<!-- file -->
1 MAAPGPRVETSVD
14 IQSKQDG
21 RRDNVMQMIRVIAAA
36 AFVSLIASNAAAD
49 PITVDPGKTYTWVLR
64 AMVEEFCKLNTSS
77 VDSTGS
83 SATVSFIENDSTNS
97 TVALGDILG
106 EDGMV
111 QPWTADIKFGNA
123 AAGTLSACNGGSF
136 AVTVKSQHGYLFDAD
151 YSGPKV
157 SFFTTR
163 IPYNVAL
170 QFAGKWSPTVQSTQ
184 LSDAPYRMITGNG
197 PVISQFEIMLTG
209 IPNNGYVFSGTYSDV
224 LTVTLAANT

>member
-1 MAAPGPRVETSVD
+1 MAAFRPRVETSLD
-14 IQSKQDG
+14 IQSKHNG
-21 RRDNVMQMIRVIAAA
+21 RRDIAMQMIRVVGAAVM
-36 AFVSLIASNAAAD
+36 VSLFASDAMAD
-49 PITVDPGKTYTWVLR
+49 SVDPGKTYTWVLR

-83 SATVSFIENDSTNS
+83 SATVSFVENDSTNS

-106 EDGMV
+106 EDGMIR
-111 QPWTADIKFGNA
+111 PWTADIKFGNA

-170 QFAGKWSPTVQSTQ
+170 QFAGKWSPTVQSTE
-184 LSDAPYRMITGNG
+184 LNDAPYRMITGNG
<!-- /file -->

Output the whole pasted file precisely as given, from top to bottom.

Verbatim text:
1 MAAPGPRVETSVD
14 IQSKQDG
21 RRDNVMQMIRVIAAA
36 AFVSLIASNAAAD
49 PITVDPGKTYTWVLR
64 AMVEEFCKLNTSS
77 VDSTGS
83 SATVSFIENDSTNS
97 TVALGDILG
106 EDGMV
111 QPWTADIKFGNA
123 AAGTLSACNGGSF
136 AVTVKSQHGYLFDAD
151 YSGPKV
157 SFFTTR
163 IPYNVAL
170 QFAGKWSPTVQSTQ
184 LSDAPYRMITGNG
197 PVISQFEIMLTG
209 IPNNGYVFSGTYSDV
224 LTVTLAANT

>member
-1 MAAPGPRVETSVD
+1 MAAFRPRVETSLD
-14 IQSKQDG
+14 IQSKHNG
-21 RRDNVMQMIRVIAAA
+21 RRDIAMQMIRVVGAAVM
-36 AFVSLIASNAAAD
+36 VSLFASDAMAD
-49 PITVDPGKTYTWVLR
+49 SVDPGKTYTWVLR

-83 SATVSFIENDSTNS
+83 SATVSFVENDSTNS

-106 EDGMV
+106 EDGMIR
-111 QPWTADIKFGNA
+111 PWTADIKFGNA

-170 QFAGKWSPTVQSTQ
+170 QFAGKWSPTVQSTE
-184 LSDAPYRMITGNG
+184 LNDAPYRMITGNG